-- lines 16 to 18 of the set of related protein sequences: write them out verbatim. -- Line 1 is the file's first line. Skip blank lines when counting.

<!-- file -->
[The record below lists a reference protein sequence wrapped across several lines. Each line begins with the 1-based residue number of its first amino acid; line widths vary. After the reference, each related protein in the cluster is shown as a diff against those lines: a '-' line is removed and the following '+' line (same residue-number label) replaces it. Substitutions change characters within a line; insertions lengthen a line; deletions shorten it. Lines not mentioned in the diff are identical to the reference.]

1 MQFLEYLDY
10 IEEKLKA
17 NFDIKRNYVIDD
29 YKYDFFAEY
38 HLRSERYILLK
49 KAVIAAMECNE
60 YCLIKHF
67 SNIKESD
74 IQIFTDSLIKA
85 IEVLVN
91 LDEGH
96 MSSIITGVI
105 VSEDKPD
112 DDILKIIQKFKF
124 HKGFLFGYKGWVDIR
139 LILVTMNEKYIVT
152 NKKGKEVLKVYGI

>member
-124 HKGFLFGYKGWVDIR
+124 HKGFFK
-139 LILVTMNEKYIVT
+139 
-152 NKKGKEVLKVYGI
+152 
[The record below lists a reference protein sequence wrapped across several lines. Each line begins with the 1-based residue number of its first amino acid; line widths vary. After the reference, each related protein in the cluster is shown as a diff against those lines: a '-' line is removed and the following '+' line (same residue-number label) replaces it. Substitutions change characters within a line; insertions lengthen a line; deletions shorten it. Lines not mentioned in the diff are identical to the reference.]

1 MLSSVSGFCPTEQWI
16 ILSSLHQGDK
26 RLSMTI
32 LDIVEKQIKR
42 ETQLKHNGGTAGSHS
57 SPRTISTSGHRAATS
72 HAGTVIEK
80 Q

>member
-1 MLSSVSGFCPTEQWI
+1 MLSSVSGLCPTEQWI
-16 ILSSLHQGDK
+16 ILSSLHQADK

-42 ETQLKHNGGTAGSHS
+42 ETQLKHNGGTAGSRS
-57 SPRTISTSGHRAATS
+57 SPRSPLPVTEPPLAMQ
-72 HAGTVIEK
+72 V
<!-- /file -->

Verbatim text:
124 HKGFLFGYKGWVDIR
139 LILVTMNEKYIVT
152 NKKGKEVLKVYGI